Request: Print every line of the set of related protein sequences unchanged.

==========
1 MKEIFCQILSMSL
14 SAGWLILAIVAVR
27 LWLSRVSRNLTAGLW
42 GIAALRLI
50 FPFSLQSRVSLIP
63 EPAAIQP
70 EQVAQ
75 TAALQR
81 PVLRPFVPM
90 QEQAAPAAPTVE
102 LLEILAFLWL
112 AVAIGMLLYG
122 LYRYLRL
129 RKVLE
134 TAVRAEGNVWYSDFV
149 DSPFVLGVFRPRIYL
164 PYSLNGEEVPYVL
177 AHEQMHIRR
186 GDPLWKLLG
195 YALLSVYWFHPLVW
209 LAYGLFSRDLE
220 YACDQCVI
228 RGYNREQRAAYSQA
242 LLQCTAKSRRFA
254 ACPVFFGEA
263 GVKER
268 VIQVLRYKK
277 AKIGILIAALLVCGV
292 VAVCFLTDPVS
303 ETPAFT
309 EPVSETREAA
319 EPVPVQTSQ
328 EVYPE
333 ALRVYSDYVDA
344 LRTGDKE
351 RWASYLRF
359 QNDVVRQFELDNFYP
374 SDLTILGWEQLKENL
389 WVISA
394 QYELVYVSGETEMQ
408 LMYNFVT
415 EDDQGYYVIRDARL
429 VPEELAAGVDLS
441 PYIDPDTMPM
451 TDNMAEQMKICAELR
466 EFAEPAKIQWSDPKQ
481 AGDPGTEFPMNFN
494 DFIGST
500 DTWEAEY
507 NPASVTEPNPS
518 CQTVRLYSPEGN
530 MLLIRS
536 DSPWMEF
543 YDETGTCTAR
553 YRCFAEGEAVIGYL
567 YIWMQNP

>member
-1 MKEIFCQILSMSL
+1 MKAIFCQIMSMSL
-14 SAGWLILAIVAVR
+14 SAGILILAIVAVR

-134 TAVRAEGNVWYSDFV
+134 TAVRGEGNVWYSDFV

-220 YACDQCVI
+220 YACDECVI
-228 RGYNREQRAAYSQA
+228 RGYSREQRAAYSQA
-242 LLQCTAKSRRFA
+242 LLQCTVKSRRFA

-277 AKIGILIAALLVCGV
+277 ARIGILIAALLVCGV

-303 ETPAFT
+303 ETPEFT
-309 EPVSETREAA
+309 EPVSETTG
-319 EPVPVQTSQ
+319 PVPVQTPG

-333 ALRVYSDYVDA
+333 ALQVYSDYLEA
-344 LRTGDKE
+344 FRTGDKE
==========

1 MKEIFCQILSMSL
14 SAGWLILAIVAVR
27 LWLSRVSRNLTAGLW
42 GIAALRLI
50 FPFSLQSRVSLIP
63 EPAAIQP
70 EQVAQ
75 TAALQR
81 PVLRPFVPM
90 QEQAAPAAPTVE
102 LLEILAFLWL
112 AVAIGMLLYG
122 LYRYLRL
129 RKVLE
134 TAVRAEGNVWYSDFV
149 DSPFVLGVFRPRIYL
164 PYSLNGEEVPYVL
177 AHEQMHIRR
186 GDPLWKLLG
195 YALLSVYWFHPLVW
209 LAYGLFSRDLE
220 YACDQCVI
228 RGYNREQRAAYSQA
242 LLQCTAKSRRFA
254 ACPVFFGEA
263 GVKER
268 VIQVLRYKK
277 AKIGILIAALLVCGV
292 VAVCFLTDPVS
303 ETPAFT
309 EPVSETREAA
319 EPVPVQTSQ
328 EVYPE
333 ALRVYSDYVDA
344 LRTGDKE
351 RWASYLRF
359 QNDVVRQFELDNFYP
374 SDLTILGWEQLKENL
389 WVISA
394 QYELVYVSGETEMQ
408 LMYNFVT
415 EDDQGYYVIRDARL
429 VPEELAAGVDLS
441 PYIDPDTMPM
451 TDNMAEQMKICAELR
466 EFAEPAKIQWSDPKQ
481 AGDPGTEFPMNFN
494 DFIGST
500 DTWEAEY
507 NPASVTEPNPS
518 CQTVRLYSPEGN
530 MLLIRS
536 DSPWMEF
543 YDETGTCTAR
553 YRCFAEGEAVIGYL
567 YIWMQNP

>member
-1 MKEIFCQILSMSL
+1 MKAIFCQIMSMSL
-14 SAGWLILAIVAVR
+14 SAGILILAIVAVR

-134 TAVRAEGNVWYSDFV
+134 TAVRGEGNVWYSDFV

-220 YACDQCVI
+220 YACDECVI
-228 RGYNREQRAAYSQA
+228 RGYSREQRAAYSQA
-242 LLQCTAKSRRFA
+242 LLQCTVKSRRFA

-277 AKIGILIAALLVCGV
+277 ARIGILIAALLVCGV

-303 ETPAFT
+303 ETPEFT
-309 EPVSETREAA
+309 EPVSETTG
-319 EPVPVQTSQ
+319 PVPVQTPG

-333 ALRVYSDYVDA
+333 ALQVYSDYLEA
-344 LRTGDKE
+344 FRTGDKE